What is SETD1B-related disorder?

SETD1B gene encodes for protein involved in histone methylation, a lysine-specific histone methyltransferase that assists in the transcriptional activation of nearby genes. SETD1B gene modifies chromatin structure and can cause downstream effects on gene expression. 1,3 SETD1B-related disorder has been associated with syndromic intellectual developmental and neurodevelopmental disorders. Most reported individuals have intellectual disability (mild to severe) and seizures. Other conditions reported include autism, attention deficit hyperactivity disorder, global delay, fine and gross motor delay, vision impairment, dysmorphic features (e.g., round face, large earlobe) and hypotonia (low muscle tone).1,2,3



For further information, do get in touch with the CRE Speech and Language research team at:


Phone: (03) 9936 6334

Frequently asked questions

There is much variation in the developmental presentation of children with SETD1B-related disorder. The presence and severity of other associated features (e.g., intellectual disability) may also affect speech development. Based on present research, some children with SETD1B-related disorder will take more time to reach developmental speech and language milestones relative to peers, while other children with SETD1B-related disorder will have typical speech development. 1,2,3

There is large variation in speech and language development of individuals with SETD1B-related disorders. One speech condition that has been linked to SETD1B-related disorder is Childhood Apraxia of Speech (CAS). CAS is a motor speech disorder affecting production, sequencing, and stress of speech.2 Another common feature of speech reported in SETD1B-related disorder is phonological error patterns.

There is considerable variability between individuals with this condition. Currently, there is not enough data to inform exactly how speech develops overtime and when certain milestones can be anticipated. Some individuals do not develop enough verbal speech to rely on this for their daily communication needs. These individuals require augmentative and alternative communication (AAC) systems to communicate, whilst other individuals can rely on verbal speech to communicate. 1,3

Of the individuals reported to date in the scientific literature, some individuals attend school for children with specific speech and language impairments2. However, any individual should be assessed for their needs, and should attend the most appropriate education setting based on their needs, the supports available in different educational settings and of course taking into consideration local educational policies.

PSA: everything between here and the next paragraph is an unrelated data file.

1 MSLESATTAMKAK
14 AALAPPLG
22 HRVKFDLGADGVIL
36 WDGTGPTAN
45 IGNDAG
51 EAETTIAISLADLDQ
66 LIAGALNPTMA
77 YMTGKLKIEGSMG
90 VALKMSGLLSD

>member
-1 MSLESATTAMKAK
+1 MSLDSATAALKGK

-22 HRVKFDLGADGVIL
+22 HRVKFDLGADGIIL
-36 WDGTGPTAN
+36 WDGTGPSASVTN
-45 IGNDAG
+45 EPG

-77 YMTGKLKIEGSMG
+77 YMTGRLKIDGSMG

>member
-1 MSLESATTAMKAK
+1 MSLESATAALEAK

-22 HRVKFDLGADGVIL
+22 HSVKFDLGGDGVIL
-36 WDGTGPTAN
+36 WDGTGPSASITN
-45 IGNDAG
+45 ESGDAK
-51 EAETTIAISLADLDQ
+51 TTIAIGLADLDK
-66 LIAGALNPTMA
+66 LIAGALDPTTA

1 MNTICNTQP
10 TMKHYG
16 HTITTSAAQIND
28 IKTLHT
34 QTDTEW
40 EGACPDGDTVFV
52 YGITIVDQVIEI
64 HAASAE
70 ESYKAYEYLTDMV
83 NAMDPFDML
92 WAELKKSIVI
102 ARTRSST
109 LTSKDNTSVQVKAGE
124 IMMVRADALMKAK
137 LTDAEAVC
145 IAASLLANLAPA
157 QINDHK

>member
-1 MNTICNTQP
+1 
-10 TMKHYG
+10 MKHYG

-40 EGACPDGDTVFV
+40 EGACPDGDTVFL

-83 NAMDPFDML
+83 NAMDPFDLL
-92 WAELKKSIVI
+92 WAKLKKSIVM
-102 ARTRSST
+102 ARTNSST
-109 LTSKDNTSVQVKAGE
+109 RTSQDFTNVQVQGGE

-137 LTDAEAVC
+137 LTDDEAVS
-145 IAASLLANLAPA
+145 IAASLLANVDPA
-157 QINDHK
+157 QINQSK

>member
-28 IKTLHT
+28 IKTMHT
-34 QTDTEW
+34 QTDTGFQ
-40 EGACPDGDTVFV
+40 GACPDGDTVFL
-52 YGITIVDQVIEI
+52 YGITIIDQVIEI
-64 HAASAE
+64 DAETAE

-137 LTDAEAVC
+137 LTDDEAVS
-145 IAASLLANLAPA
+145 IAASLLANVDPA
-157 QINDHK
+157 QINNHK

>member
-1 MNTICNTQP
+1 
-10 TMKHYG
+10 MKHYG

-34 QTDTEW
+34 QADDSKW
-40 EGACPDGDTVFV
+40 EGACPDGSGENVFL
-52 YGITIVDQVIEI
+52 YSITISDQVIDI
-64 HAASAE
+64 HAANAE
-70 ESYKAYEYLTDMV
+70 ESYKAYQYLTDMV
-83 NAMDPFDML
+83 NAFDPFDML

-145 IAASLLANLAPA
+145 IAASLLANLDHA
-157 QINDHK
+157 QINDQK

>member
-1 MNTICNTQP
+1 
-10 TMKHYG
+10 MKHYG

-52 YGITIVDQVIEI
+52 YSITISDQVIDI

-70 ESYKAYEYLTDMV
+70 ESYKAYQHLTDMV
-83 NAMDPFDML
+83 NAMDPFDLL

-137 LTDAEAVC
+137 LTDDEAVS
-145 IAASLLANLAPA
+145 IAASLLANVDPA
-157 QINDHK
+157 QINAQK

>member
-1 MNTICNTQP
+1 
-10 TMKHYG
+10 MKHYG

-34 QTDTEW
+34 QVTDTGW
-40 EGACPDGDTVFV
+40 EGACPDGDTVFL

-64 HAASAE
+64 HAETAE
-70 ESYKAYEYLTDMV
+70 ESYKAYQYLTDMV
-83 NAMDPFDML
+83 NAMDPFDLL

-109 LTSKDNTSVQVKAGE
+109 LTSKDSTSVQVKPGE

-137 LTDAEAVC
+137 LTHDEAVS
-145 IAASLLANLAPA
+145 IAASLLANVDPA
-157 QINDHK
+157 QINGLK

At present, speech and language therapies are focused on the individual’s specific speech and language needs. A speech pathology assessment will pinpoint the specific areas for support, taking into consideration the goals for the individual/family. Children who have few spoken words or some words that are unclear, may benefit from augmentative and alternative communication (AAC) options (e.g., sign language, electronic speech generating devices).

For verbal children who have CAS, the Nuffield Dyspraxia Programme version 3 (NDP-3) or the Rapid Syllable Transition Treatment (ReST), are two programs which have been proven to be effective in a randomised controlled trial.4 There are currently a number of other CAS focused therapies undergoing rigorous clinical testing, including Dynamic Tactile Temporal Cueing.5 One treatment that is often used for children who are minimally verbal and who benefit from tactile prompts (prompts to the lips, cheek etc) to help stimulate speech production is Prompts for Restructuring Oral Muscular Phonetic Targets (PROMPT). 6,7 Yet to date, none of these therapies have not been specifically trialled with children with neurogenetic conditions. Further to the speech production therapies, children who have delayed language also require early intervention programs targeting early language development.8

For information and support on childhood apraxia of speech:


  1. Weerts, M. J., Lanko, K., Guzmán-Vega, F. J., Jackson, A., Ramakrishnan, R., Cardona-Londoño, K. J., ... & Genomics England Research Consortium. (2021). Delineating the molecular and phenotypic spectrum of the SETD1B-related syndrome. Genetics in Medicine, 23(11), 2122-2137.
  2. Kaspi, A., Hildebrand, M. S., Jackson, V. E., Braden, R., Van Reyk, O., Howell, T., ... & Morgan, A. T. (2022). Genetic aetiologies for childhood speech disorder: novel pathways co-expressed during brain development. Molecular psychiatry, 1-17.
  3. Roston, A., Evans, D., Gill, H., McKinnon, M., Isidor, B., Cogné, B., ... & Gibson, W. T. (2021). SETD1B-associated neurodevelopmental disorder. Journal of Medical Genetics58(3), 196-204.
  4. Murray, E., McCabe, P., & Ballard, K. J. (2015). A randomized controlled trial for children with childhood apraxia of speech comparing rapid syllable transition treatment and the Nuffield Dyspraxia Programme–Third Edition. Journal of Speech, Language, and Hearing Research58(3), 669-686.
  5. Strand, E. A. (2020). Dynamic temporal and tactile cueing: A treatment strategy for childhood apraxia of speech. American Journal of Speech-Language Pathology29(1), 30-48.
  6. Morgan, A. T., Murray, E., & Liegeois, F. J. (2018). Interventions for childhood apraxia of speech. Cochrane Database of Systematic Reviews, (5).
  7. Namasivayam, A. K., Huynh, A., Granata, F., Law, V., & van Lieshout, P. (2021). PROMPT intervention for children with severe speech motor delay: a randomized control trial. Pediatric research89(3), 613-621.
  8. Ebbels, S. H., McCartney, E., Slonims, V., Dockrell, J. E., & Norbury, C. F. (2019). Evidence‐based pathways to intervention for children with language disorders. International journal of language & communication disorders54(1), 3-19.

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